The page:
Speedrunning part-time work.

Japanese convenience store chain Lawson has been at the forefront of new ideas, ranging from good, like their entirely self-serve shops, to the not-so-good, like chocolate potato burgers.

But recently Lawson has released some information about a new policy they’ve instituted, starting this month: in order to fill shifts, stores can put up listings online up to three hours before it starts, letting anyone apply and work the very temporary slots.

▼ “Excuse me, do you work here?”
“Yeah, I had some downtime at the cosplay convention, so I picked up a shift.”

Lawson has said that their aim in implementing this system is to both fill empty shits left by absent employees, and as a way to give housewives, students, and others a way to fill up free time if they want to work and make some extra money.

The system’s trial run is being implemented between this month and February in Tokyo, Saitama, and Chiba, with plans to expand to all stores in the country in the future. Hopefully the limited trial run will help them work out any kinks before its more widespread usage.

Because according to Japanese netizens, there are a lot of kinks already:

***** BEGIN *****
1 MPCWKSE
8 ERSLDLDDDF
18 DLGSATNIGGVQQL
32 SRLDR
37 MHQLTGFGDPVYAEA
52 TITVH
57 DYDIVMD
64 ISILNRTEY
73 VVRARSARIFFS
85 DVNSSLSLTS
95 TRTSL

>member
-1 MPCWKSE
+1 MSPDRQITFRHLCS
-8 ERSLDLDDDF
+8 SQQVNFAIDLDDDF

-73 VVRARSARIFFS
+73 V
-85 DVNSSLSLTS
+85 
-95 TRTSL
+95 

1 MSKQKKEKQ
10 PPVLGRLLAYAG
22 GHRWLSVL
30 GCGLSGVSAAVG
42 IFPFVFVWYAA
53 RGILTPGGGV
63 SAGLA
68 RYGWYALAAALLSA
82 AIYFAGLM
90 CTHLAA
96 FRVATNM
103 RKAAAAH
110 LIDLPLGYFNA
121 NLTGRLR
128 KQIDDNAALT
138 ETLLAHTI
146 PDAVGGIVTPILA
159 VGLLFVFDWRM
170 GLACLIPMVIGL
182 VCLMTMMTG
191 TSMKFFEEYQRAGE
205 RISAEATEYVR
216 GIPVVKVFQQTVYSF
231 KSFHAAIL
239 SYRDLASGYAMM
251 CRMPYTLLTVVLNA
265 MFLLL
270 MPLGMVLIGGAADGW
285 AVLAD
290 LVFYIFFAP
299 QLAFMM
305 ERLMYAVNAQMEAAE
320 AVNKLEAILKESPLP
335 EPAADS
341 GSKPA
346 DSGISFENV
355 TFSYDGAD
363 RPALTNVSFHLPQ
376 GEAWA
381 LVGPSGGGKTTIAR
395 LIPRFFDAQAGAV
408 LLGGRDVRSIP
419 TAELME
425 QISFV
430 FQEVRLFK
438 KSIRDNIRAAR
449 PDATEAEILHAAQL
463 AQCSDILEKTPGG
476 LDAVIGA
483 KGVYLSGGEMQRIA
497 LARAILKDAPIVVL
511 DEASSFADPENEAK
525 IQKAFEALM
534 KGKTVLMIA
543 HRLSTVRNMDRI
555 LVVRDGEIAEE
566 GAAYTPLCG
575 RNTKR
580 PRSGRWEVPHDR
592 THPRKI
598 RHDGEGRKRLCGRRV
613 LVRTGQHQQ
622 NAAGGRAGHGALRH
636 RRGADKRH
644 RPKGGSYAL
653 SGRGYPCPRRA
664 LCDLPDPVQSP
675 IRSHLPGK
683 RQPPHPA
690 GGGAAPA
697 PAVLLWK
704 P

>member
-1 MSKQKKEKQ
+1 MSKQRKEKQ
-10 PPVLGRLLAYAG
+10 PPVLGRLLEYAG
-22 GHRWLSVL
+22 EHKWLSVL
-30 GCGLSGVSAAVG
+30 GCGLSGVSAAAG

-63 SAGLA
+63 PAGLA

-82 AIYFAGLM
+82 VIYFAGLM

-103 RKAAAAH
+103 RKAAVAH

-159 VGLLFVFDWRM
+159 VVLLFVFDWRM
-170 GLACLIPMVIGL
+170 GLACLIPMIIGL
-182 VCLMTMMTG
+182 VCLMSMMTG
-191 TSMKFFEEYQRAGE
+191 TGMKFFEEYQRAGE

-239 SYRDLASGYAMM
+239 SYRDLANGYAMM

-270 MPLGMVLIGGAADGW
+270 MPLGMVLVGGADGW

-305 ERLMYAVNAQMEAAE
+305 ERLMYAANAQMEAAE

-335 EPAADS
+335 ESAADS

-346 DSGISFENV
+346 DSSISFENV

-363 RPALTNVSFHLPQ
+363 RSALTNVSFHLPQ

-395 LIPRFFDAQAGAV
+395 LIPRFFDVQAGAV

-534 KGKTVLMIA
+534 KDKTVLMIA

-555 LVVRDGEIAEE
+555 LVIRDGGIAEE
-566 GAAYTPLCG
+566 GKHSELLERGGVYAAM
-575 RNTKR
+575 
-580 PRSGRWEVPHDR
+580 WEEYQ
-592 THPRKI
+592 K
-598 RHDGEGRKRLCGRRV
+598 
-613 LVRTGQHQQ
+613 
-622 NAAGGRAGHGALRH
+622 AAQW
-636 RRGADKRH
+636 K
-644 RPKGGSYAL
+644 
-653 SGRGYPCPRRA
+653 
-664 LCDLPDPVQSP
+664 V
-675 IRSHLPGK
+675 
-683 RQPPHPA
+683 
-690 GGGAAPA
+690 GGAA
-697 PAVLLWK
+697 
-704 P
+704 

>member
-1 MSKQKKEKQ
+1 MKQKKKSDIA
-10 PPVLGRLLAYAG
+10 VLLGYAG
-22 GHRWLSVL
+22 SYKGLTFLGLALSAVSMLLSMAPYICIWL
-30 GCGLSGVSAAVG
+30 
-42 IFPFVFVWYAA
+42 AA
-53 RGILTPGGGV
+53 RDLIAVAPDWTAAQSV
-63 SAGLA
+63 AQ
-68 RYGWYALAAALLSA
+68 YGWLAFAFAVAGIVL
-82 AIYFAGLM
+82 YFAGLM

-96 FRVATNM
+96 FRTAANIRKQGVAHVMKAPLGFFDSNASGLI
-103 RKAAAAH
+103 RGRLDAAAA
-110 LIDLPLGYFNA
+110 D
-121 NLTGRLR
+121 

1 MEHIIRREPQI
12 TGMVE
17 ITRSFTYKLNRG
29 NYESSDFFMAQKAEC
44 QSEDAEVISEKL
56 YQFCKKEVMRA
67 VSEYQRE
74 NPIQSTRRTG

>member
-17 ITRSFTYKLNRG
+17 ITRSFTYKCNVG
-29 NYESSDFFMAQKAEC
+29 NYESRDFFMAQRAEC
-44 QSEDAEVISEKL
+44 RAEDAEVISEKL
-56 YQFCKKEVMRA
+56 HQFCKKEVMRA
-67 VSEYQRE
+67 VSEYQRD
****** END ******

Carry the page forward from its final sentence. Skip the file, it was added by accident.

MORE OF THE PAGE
“Even if you have experience, all stores have their own rules, so it’s gonna be hard.”
“Working a convenience store requires a ton of varied knowledge though….”
“This is just going to result in more work for the regulars coaching the newbie.”
“Sounds like a perfect way for someone to work the register and steal money.”
“How are they even going to keep track of everyone they need to pay?”
“I could easily see some temp people not getting paid from this.”
“It’s impossible to train someone for convenience store work in that short time.”

There were others who pointed out some possible good points of the system. One was that it gives regular convenience store workers peace of mind in taking time off work, so that they don’t feel pressured to go in when they’re sick or their family is sick, since their shift could be covered in time.

We’ll just have to see what the results of the system are in the coming months. In the meantime though, it seems as though we’re getting closer and closer to the point of having convenience stores staffed by robots.

Source: Livedoor News via Hachima Kiko
Top image: Flickr/Yuya Tamai
Insert image: GAHAG

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